Andrew Rawding: Minister quits 'homophobic' Church of Ireland
A Church of Ireland minister has resigned his post claiming that the church is "structurally, culturally and socially homophobic".
The Reverend Andrew Rawding is rector of Brackaville, Donaghendry and Ballyclog in County Tyrone.
He announced his resignation in his three parish churches on Sunday morning.
The Church of Ireland declined to comment on Mr Rawding's resignation and comments when contacted by BBC News NI.
Mr Rawding said that his parishioners were in shock and some were in tears when he said he was resigning.
He told BBC News NI that many had "expressed sadness" that he was leaving his role.
He has been a Church of Ireland minister for a decade and has previously helped run Pride parades in the mid Ulster area.
'Weaponising Bible verses'
Mr Rawding claimed that the Church of Ireland was "structurally, culturally and socially homophobic".
"There are some kind and compassionate individuals but corporately, at best there is indifference, at worst there is hypocrisy," he said.
He also claimed that there was "an aggressive and proactive opposition to full inclusion and equality for LGBT+ people, with some people still weaponising Bible verses and using the language of condemnation and rejection".
"I have made a public stance in the past as a Church of Ireland rector to send a message to the LGBT+ community that it's OK to be LGBT+ and to be a Christian and to show my full support for same-sex marriages within the Church of Ireland," he said.
"Currently the stance is homophobic and discriminatory."
Mr Rawding said he was "originally motivated" to make this stance within his parishes.
"Although sadly there are still grandparents and relatives who will not accept LGBT children within their own families," he added.
'A tick-box exercise'
The Church of Ireland has established a select committee on sexuality to enable "the listening, dialogue and learning process on all aspects concerning human sexuality in the context of Christian belief to continue".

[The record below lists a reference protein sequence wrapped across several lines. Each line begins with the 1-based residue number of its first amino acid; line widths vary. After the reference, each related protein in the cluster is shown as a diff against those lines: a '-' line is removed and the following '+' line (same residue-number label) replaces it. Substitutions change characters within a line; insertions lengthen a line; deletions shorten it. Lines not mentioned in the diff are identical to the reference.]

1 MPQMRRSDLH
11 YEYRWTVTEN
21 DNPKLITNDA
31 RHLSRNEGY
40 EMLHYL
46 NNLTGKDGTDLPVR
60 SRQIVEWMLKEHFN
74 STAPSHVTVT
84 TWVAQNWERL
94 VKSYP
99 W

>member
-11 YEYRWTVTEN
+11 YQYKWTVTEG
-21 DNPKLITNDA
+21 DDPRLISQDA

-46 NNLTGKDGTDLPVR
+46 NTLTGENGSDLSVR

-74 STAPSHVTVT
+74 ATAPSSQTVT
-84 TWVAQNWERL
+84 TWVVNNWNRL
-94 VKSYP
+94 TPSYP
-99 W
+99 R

That committee reported in 2016 and found that how a gay Christian in the Church of Ireland felt they were treated often depended on "the stance of the rector".
The Church of Ireland synod had previously said that "members of the Church have at times hurt and wounded people by words and actions, in relation to human sexuality".
But Mr Rawding said that, in his view, the "listening process" carried out by the church had been a "tick-box exercise".
"At no point has anyone in a position of authority within the Church of Ireland been in touch with me or during a conversation with me said: 'Thanks for making a compassionate stand Andrew, let's see how we can progress this'," he said.
"All I have had is blank looks and silence, or comments like: 'I'm not homophobic because I know gay people', or even: 'You need to be careful because people will think you're gay.'
Dissatisfaction with Church's stance had been building
Mr Rawding's resignation came as a surprise, according to his parishioners. Many were in shock and in tears when he announced it.
He was one of those behind the first Mid Ulster pride parade, carrying a banner apologising for the church's attitude to LGBT people, so he has been someone who made his views known on the issue for quite a while.
When he had spoken out in the past in support of LGBT rights, he'd had very little or no support from senior church figures.
Like all Christian denominations, the Church of Ireland has been wrestling with LGBT issues and how to treat members who are LGBT.
It does seem like dissatisfaction with the Church of Ireland's stance on LGBT rights has been building up with Mr Rawding for some time.
"In my experience, the listening process to LGBT+ people has been a tick-box exercise, being seen to be doing the right thing but not exercising courageous and compassionate leadership."
Mr Rawding said there was a very serious issue of self harm and "suicidal ideation" within the LGBT community.
"Particularly when people in the Church of Ireland and other churches continue to proactively discriminate against LGBT+ people and use the language of 'sin' in relation to not just someone's identity but their very being," he added.
Mr Rawding said that he now plans to start a degree in social work.